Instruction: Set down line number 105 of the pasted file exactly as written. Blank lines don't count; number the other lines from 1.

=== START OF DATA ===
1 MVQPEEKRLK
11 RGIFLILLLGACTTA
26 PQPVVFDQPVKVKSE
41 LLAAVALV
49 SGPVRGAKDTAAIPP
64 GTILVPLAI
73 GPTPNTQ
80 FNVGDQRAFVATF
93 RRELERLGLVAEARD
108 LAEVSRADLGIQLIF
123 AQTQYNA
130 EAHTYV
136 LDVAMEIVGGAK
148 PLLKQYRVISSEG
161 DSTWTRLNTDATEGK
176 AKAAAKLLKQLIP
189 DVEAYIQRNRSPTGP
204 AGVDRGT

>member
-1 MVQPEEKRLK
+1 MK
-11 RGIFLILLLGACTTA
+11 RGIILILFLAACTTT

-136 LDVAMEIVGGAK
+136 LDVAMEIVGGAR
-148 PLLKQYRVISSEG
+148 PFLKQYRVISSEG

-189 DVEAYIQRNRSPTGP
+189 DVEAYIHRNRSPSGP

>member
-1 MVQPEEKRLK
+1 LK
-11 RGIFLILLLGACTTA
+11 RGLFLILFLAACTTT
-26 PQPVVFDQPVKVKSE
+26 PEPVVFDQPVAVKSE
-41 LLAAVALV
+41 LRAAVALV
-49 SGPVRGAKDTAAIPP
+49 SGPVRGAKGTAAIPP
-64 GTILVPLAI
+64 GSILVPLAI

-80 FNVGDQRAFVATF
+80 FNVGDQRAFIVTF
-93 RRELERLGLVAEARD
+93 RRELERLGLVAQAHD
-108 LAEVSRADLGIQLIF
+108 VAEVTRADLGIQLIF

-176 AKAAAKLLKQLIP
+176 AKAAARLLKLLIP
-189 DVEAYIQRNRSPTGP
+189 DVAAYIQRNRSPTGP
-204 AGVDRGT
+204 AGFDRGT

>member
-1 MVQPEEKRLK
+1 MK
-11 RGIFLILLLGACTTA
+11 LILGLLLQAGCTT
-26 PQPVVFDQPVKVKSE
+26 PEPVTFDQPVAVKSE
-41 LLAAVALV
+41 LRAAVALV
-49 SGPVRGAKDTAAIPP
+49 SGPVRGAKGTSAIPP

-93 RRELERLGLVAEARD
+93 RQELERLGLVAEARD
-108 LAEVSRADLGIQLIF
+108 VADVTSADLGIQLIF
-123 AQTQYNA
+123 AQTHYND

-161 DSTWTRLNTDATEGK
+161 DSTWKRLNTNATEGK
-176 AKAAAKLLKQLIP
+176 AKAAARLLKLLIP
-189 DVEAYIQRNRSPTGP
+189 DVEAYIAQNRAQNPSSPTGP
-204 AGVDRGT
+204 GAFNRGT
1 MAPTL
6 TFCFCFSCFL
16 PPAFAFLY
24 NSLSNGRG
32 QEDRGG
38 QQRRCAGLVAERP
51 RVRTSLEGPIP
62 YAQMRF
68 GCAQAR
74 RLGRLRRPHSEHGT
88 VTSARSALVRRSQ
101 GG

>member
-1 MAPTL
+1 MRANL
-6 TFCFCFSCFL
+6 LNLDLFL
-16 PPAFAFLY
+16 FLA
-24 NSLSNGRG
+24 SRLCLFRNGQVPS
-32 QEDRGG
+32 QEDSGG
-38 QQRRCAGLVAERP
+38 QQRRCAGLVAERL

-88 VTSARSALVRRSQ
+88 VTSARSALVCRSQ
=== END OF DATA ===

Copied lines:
-88 VTSARSALVRRSQ